Dialectical Behavior Therapy (DBT) was originally developed by Dr. Marsha Linehan as a comprehensive treatment program to treat chronically suicidal individuals suffering from Borderline Personality Disorder (BPD). During the past two decades, DBT has been found to be especially effective for individuals with suicidal and other severely dysfunctional behaviors.
DBT Skills Part 1: Introduction and Mindfulness Dialectical Behavior Therapy (DBT) is a powerful system with an amazing set of skills that can help you create and live the life you want.
Before developing DBT, Dr. Linehan first attempted to apply standard Cognitive Behavior Therapy (CBT) to the problems of adult women with histories of chronic suicide attempts, suicidal ideation, urges to self-harm,
and self-mutilation. After recognizing that standard CBT was not effective with this group of patients, Dr. Linehan and her research team made significant modifications to their approach, incorporating acceptance-based interventions and a “dialectical world view”–recognizing that everything is connected to everything else, change is constant and inevitable, and opposite perspectives can be integrated to form a more accurate perception of reality.
DBT is based on Dr. Linehan’s theory that the core problem in BPD is emotion dysregulation–a patient’s inability to effectively regulate intense emotional reactions. The focus of DBT is on helping patients learn and apply skills that will increase their ability to regulate intense emotion and decrease ineffective coping strategies. DBT typically includes a combination of individual psychotherapy and group skills training. Patients in DBT are asked to monitor their symptoms and utilize new skills on a daily basis. The four areas that are covered in DBT skills training include:
Randomized controlled trials have demonstrated that DBT is more effective than other forms of psychotherapy in the treatment of BPD and BPD with co-occurring substance abuse. Among other results, these studies found that patients receiving DBT were significantly less likely to drop out of therapy, were significantly less likely to engage in suicidal behaviors, had less medically severe behaviors, were less likely to be hospitalized, and had higher scores on global and social adjustment. For patients with co-occurring substance abuse, DBT was more effective than standard treatment in reducing drug abuse. Other research has shown DBT to be effective in treating a variety of other disorders, including chronic depression, anxiety, eating disorders, and substance abuse.
Source: Cognitive-Behavioral Treatment of Borderline Personality Disorder by Marsha M. Linehan. Guilford Press, 1993.
Psychotherapy, sometimes referred to as “talk therapy,” is a relationship in which the patient seeks professional help from a licensed provider to address difficult or troubling feelings, thoughts, attitudes and/or behaviors. In other words, the psychotherapist helps individuals make important changes in their lives. Psychotherapy is an effective treatment for a variety of psychological concerns. It can be a standalone treatment or combined with medications or other therapies. Your treatment team will work with you to determine which therapies offer you the best opportunity for improved health and well-being.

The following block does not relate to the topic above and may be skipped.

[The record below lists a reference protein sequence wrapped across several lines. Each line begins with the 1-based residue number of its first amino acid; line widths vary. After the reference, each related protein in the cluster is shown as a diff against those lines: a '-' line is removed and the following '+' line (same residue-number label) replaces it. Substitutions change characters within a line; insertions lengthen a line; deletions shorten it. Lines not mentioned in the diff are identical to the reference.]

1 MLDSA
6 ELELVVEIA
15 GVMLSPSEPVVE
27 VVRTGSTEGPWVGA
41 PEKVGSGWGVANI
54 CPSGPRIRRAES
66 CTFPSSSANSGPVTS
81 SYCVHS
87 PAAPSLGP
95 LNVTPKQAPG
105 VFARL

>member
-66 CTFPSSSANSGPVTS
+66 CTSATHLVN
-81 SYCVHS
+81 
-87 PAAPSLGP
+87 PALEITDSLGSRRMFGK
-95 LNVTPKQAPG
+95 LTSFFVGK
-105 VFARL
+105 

Psychotherapy can be helpful treatment for virtually all mental health problems and concerns, including:
Psychotherapy can also benefit those who haven’t been diagnosed with a psychological disorder. A licensed therapist can help you work through stress and other conflicts that we all face throughout life, such as medical or chronic illness, major life changes, grief, sleep problems and other issues.
Your first psychotherapy session typically involves the therapist gathering basic information about you and your goals for therapy. You'll be asked to fill out forms about your medical history, social history and current and past emotional/mental health prior to your visit. The therapist will review this information with you in your first session.
In your first few sessions with your therapist, you’ll work together on a treatment plan to make sure you agree on treatment goals, what type of therapy best meets your needs and how long treatment will last.
Your therapist will likely expect you to complete “homework” assignments between sessions—for example, worksheets, readings or behaviors to try. Evidence shows that patients who do between-session work tend to have better therapy outcomes.
Psychotherapy sessions typically last between 45 and 60 minutes, and their frequency will be determined by your individual needs. Typically, early sessions take place weekly or every other week. As symptoms improve, sessions tend to be spaced out.
Many patients begin to feel better or at least become more aware of their thoughts or actions after three to five psychotherapy sessions. A typical course of CBT lasts 10 to 16 sessions, but everyone is different and has different needs.
You’ll get the most out of psychotherapy if you’re open and honest in sessions and treat therapy as a partnership, ensuring that you and your therapist set goals together and both understand the major issues to address. It’s OK if you’re not prepared right away to open up about your emotions. Bringing out certain feelings takes time. Many don’t feel entirely comfortable with the process at first, and if this is the case, you can work with your therapist to make changes that will help you get the most out of the experience.